OFH Clothing for a Cause

food for the homeless & hope for the hopeless

Helping Hand for Homeless Cobb Kids

on September 14, 2012

Our Father’s Hands provides quality clothing to families in need and has expanded assistance from just a few schools to all in the county’s school district.

Children living in shelters, abandoned buildings, cars in parking lots, extended-stay motels and safe houses after their mothers got out of abusive relationships—they’re the ones that drive Linda Lipp to continue on in the face of exhaustion and hardship. “These children do not have a refrigerator to put their artwork on when they come home from school,” the West Cobb woman said. “Often, these children only have what they can fit in a suitcase or a backpack.”

At the store, families are given clothes that were donated or, in the case of underwear or socks, are brand new. Cobb school children are allocated free clothes worth $25 for each school year, and if there aren’t shoes available that fit, they’re also given a $20 shoe gift card.

All donated clothes must meet a standard, which includes no stains or rips. But no items are thrown away; they’re instead given to other area ministries and shelters, and have even made it as far as Mexico. Additionally, all clothing is on racks instead of in boxes or paper bags. “That was a big thing we wanted to make sure of: that all our families had the same dignity in getting clothing as you and I do,” Lipp said. “These children get to come to the store and ‘shop’ for their own stuff and try it on.”

Our Father’s Hands has grown from only being able to help a few nearby schools last year to all Cobb elementary, middle and high schools this year. During that time, the homeless children in the 106,000-student school district have increased to 1,600 from 1,288, Lipp said. The average homeless child changes locations three times a year and oftentimes has items stolen, Lipp said. But by providing fresh clothes, Our Father’s Hands allows them to stay “under the radar” so other students aren’t aware of their situation, she added. “The emotional scars you can’t see,” she said, “but they can look like everybody else.”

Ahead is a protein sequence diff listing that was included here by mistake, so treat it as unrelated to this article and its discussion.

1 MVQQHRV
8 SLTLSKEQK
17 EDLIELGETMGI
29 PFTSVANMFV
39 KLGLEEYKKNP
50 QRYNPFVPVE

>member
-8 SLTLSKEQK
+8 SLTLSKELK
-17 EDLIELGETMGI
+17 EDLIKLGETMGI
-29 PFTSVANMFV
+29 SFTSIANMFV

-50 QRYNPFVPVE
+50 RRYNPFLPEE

Speaking about Our Father’s Hands, Paulette Herbert, social worker for Cobb schools noted how the school district can get items “very quick.” “If we need something, we can get it from them immediately,” said Herbert, a supervisor for the district’s social work department, which has 31 total social workers.

Another of those social workers, Antoinette Frazier, also described the help the organization provides: “Many of our families are experiencing extremely challenging situations. Whether it’s loss of housing, unemployment or under employment, they struggle day to day to meet the most basic needs of their children. I think that it is refreshing for these families to have the opportunity to walk into a clothing store and shop for quality clothing for their children.” Providing stability for a family is the end goal, Herbert said, but pointing back to organizations like Our Father’s Hands, essentials like clothing must be met first.

Helping the district with the basic need is “exhausting and fulfilling at the same time,” Lipp said. “I just feel like I am being true and faithful and doing what God has called me to do,” she said. “Yeah, I get tired and there’s a lot of need out there, but once you’ve helped one of those kids and you’ve seen that smile, it makes it all worthwhile.”

To donate to Our Father’s Hands, you can drop off clothing at the store at 2120 New Macland Road or give money online to buy shoes at http://www.ourfathershands.com


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